In the lead-up to the Swiss federal elections, the populist rightwing Swiss People’s party (SVP) is poised to achieve significant electoral advances, with a campaign that has revolved around pressing issues such as the cost of living and immigration.
Switzerland’s preeminent political party is anticipated to amass 28.1% of the vote in the forthcoming Sunday elections, marking a notable increase of 2.5 percentage points from its previous electoral standing, as indicated by polling conducted by the esteemed Sotomo research institute.
Christian Imark, a distinguished member of the Swiss National Council representing the SVP, exudes confidence in the party’s capacity to augment its share of the vote, largely attributed to its unwavering focus on immigration policies, energy security, and the dynamics of energy costs. Mr. Imark attests to a discernible shift in campaign dynamics compared to the electoral contest of 2019, citing increased public engagement, culminating in a heightened demand for dialogue and interaction.
Foremost among the concerns voiced throughout the campaign is the mounting cost of living, with particular emphasis placed on the spiraling costs of health insurance. Fabian Molina, a prominent figure from the Social Democratic party, underscores that for middle-class households, the burgeoning health insurance expenses have emerged as the principal fiscal dilemma within their daily budgets.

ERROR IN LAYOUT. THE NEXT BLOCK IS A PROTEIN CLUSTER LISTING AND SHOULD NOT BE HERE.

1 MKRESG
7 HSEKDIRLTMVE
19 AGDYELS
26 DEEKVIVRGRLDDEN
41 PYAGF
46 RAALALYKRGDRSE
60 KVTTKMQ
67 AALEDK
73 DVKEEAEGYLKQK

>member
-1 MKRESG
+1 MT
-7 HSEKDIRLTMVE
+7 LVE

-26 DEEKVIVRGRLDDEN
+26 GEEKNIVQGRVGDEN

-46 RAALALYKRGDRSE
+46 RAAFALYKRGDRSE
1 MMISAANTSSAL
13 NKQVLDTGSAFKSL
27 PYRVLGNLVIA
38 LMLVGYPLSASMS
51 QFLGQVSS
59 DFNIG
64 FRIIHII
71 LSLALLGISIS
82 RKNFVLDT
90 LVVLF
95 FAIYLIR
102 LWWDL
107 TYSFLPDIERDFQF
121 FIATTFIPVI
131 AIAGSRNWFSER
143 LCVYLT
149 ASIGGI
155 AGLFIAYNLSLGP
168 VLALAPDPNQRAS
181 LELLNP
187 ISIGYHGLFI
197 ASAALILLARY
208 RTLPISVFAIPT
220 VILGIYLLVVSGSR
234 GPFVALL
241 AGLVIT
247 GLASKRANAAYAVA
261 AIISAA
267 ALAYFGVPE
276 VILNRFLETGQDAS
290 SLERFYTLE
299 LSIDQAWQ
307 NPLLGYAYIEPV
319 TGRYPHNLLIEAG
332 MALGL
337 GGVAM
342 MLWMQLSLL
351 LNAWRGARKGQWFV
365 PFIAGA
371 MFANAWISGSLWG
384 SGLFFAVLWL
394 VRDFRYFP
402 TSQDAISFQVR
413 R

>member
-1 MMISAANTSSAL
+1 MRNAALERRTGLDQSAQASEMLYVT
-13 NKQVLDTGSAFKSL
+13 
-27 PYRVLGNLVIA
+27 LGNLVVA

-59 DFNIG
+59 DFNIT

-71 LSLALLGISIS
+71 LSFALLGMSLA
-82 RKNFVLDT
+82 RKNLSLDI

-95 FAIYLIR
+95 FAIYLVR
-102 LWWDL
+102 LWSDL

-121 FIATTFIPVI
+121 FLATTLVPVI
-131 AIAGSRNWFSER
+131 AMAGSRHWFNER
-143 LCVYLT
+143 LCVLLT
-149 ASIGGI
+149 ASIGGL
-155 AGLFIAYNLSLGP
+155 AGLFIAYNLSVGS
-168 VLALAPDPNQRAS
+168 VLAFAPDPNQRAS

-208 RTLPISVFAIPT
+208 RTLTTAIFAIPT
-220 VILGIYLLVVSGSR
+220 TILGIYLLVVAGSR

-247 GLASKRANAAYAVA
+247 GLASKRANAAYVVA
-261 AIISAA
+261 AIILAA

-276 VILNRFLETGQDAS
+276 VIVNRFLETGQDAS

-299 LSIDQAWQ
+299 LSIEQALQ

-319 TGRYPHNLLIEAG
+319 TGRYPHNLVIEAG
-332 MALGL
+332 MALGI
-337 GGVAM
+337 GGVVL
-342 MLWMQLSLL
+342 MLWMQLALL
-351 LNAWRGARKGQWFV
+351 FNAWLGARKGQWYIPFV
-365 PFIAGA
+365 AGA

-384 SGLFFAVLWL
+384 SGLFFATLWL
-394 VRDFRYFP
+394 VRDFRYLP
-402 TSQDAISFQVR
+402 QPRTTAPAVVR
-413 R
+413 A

The electoral landscape, as per polling data, also predicts commendable gains for the Social Democratic party, with an estimated 18.3% of the vote. Simultaneously, the Centre party (Mitte) is poised at 14.3%, while the Liberals are projected to garner 14.1%. In contrast, the Greens face an anticipated electoral setback, polling at 9.7%, which signifies a substantial decline of 3.5 percentage points.
In the prior Swiss election, green parties enjoyed resounding success, thanks to the prominence of climate-related issues in the voters’ collective consciousness. However, the current electoral climate presents a competitive environment characterized by a multifaceted array of issues. While the cost of living has assumed central importance, Green party politicians maintain their unwavering commitment to addressing pressing climate concerns.
Line Rennwald, a senior researcher affiliated with the Swiss Centre of Expertise in the Social Sciences, envisions the forthcoming election as heralding a return to more conventional patterns of voter preferences. She postulates that the composition of the government’s leadership is unlikely to witness substantial alteration as a direct consequence of the electoral outcome. Nevertheless, it is expected that shifts will manifest in relation to specific policy issues, as rightwing parties are anticipated to garner additional parliamentary seats, thereby exerting influence on select policy areas.